Ireland: Fewest divorces
Ireland has the lowest divorce rate and also the highest fertility rate, keeping in motion its plan to never break the stereotype of the Irish-Catholic family with more kids than a goat farm.
Italy: Highest life expectancy
The life expectancy for an Italian is 82.03 years, with two major exceptions: Mario and Luigi’s lifespan depends on the prevalence of Super Mushrooms, and is inversely correlated to the number of Goombas and Hammer Bros.
Latvians are so generous, 67% of them figure, “Why wait for Christmas or a birthday — public officials deserve recognition year-round!” …or public officials are just really corrupt and require at least a bundt cake to get any pot hole fixed.
Lithuania: Most secondary school graduates
93.4% of Lithuanians complete secondary school. In comparison, 93.4% of Americans can’t find Lithuania on a map. It’s definitely somewhere in Eastern Europe. Probably.
Luxembourg: Highest foreign language proficiency
The average student in Luxembourg learns 2.5 foreign languages in school, which is kinda weird, because what does half a language look like… Esperanto? But by adulthood, 61% of the population can speak three different foreign languages at a conversational level. Here’s the thing: the country has three official languages, and so much money, Luxembourgers can afford to learn another language before they go on vacation.
Malta: Most optimistic about future
If your country had a dog that looked like this named after it, you’d be pretty optimistic, too. In reality, though, Malta has a kickass unemployment rate, which is less than half of any of its Mediterranean neighbors.
Netherlands: Most people who’ve quit smoking
Smoking is a gigantic public health problem in Europe, but fortunately, 30% of the Dutch have already quit smoking tobacco cigarettes. However, there may be a thing or two still available to smoke in Amsterdam.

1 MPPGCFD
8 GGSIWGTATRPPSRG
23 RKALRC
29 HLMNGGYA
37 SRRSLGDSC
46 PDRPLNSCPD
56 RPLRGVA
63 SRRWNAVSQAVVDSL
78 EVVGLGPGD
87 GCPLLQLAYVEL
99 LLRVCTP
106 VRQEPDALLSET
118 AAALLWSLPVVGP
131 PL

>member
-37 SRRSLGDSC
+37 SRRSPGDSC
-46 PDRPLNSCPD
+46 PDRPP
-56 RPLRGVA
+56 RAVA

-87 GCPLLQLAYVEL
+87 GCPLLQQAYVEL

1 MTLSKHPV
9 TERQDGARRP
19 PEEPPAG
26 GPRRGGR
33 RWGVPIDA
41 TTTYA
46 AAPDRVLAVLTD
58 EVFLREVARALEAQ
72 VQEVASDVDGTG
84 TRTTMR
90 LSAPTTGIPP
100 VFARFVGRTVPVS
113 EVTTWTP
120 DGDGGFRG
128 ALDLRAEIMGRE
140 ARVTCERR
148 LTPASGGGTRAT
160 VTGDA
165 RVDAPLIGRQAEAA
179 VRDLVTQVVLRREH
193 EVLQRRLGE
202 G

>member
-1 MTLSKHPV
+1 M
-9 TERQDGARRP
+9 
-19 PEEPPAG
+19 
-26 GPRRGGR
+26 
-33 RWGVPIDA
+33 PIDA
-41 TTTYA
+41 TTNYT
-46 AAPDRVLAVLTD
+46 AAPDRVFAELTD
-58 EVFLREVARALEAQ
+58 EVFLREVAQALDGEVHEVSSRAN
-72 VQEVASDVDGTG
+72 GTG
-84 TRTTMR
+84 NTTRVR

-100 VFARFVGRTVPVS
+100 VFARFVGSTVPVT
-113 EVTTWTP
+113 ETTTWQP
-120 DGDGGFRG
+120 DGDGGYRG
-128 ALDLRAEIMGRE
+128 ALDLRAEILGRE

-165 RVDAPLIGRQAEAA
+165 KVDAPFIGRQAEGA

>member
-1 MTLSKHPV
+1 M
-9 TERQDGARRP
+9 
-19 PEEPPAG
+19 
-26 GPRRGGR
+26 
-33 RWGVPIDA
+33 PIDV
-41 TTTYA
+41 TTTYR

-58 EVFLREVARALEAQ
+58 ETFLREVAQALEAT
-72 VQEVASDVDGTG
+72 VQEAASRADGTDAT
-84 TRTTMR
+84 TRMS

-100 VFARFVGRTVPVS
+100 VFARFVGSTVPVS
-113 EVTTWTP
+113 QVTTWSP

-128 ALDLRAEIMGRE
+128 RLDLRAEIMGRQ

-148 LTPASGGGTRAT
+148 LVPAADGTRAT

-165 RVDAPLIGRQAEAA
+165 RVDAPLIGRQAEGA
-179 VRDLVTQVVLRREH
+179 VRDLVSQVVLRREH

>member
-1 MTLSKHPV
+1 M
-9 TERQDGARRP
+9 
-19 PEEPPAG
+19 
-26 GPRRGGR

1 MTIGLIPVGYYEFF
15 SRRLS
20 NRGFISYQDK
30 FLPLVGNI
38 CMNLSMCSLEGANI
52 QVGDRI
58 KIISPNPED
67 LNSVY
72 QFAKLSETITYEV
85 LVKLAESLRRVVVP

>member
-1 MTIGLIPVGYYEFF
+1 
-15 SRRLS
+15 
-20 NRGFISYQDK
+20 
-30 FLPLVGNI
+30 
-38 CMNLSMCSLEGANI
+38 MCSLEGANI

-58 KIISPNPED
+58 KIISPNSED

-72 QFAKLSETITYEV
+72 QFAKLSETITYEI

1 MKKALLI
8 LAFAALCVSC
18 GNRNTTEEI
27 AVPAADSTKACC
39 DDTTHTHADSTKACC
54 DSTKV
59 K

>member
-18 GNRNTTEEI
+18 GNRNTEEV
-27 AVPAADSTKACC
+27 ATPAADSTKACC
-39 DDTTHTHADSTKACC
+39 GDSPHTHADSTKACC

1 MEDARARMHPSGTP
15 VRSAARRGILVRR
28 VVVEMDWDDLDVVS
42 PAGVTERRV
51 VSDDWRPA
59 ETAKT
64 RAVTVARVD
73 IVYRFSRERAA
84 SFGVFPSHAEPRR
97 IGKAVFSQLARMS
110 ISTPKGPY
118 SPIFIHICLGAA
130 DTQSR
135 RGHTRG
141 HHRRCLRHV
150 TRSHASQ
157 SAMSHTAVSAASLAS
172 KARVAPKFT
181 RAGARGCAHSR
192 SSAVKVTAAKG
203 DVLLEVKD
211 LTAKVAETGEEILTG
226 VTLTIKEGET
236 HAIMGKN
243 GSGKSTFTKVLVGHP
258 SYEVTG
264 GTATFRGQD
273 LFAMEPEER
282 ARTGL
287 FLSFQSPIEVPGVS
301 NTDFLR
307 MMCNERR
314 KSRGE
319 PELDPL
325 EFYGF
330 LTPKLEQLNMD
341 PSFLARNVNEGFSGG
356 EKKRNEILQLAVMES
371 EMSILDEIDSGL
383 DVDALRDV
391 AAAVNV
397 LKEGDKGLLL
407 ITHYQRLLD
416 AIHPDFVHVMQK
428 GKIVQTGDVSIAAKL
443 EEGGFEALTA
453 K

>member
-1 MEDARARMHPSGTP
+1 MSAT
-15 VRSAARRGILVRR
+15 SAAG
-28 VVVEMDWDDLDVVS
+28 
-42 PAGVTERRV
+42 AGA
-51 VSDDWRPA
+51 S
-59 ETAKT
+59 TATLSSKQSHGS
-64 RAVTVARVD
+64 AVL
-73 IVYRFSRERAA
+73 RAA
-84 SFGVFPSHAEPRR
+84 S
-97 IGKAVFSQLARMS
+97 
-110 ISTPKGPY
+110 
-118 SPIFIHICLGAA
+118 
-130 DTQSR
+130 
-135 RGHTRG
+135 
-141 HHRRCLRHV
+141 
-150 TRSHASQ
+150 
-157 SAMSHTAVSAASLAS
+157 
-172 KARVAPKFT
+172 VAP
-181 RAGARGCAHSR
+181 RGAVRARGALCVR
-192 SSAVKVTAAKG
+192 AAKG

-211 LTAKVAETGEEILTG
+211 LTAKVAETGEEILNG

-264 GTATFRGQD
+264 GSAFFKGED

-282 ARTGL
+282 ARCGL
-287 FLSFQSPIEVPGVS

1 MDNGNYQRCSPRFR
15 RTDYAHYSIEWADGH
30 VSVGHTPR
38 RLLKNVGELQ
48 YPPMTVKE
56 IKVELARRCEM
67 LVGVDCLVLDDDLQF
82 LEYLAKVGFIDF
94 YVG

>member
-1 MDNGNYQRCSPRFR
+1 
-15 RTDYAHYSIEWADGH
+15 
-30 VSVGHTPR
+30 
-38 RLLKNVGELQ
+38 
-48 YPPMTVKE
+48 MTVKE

Poland: Biggest producer of apples
Poland produces more than 3 million tons of apples per year, but only about 900,000 tons of pork, so Poles are definitely going for seconds of applesauce with their dinner.
Portugal: Highest cork production
Nearly half of the world’s cork supply comes from Portugal (about 49.6%). Everyone would be drinking a lot more boxed wine if it weren’t for the glorious corks of Portugal.
Romania: Lowest cocaine use
Romanians are not very interested in seeing films in theaters, but they’re also uninterested in doing cocaine. So who knows what they do on first dates.
Slovakia: Most work experience with robots
This is a real statistic someone tracks. More Slovakians reported having previously worked with a robot either at home or at school. Maybe “The Jetsons” actually takes place in Slovakia, and not the future. Or maybe Slovakia is the future…
Slovenia: Fewest teen moms
Perhaps it’s because of excellent access to birth control, or because young Slovenians are too busy studying German to have sex, but the country has the lowest incidence of teen moms. Not to be confused with “Teen Mom,” which airs on MTV Czech in Slovakia.
What are most people looking for when they study abroad? Warm weather, nice beaches, and an excellent selection of ham. Spain checks all the boxes, and then some.
Sweden: Most Internet users
94.8% of Swedes have Internet access. The other 5.2% still have to walk back to IKEA or call on a rotary phone to figure out how the hell to assemble their new end table.
There have been a lot of high-profile British murderers: Jack the Ripper, Harold Shipman, Voldemort. But the UK actually has the lowest homicide rate at only 0.3 per 100,000 inhabitants. Those Brits… so polite.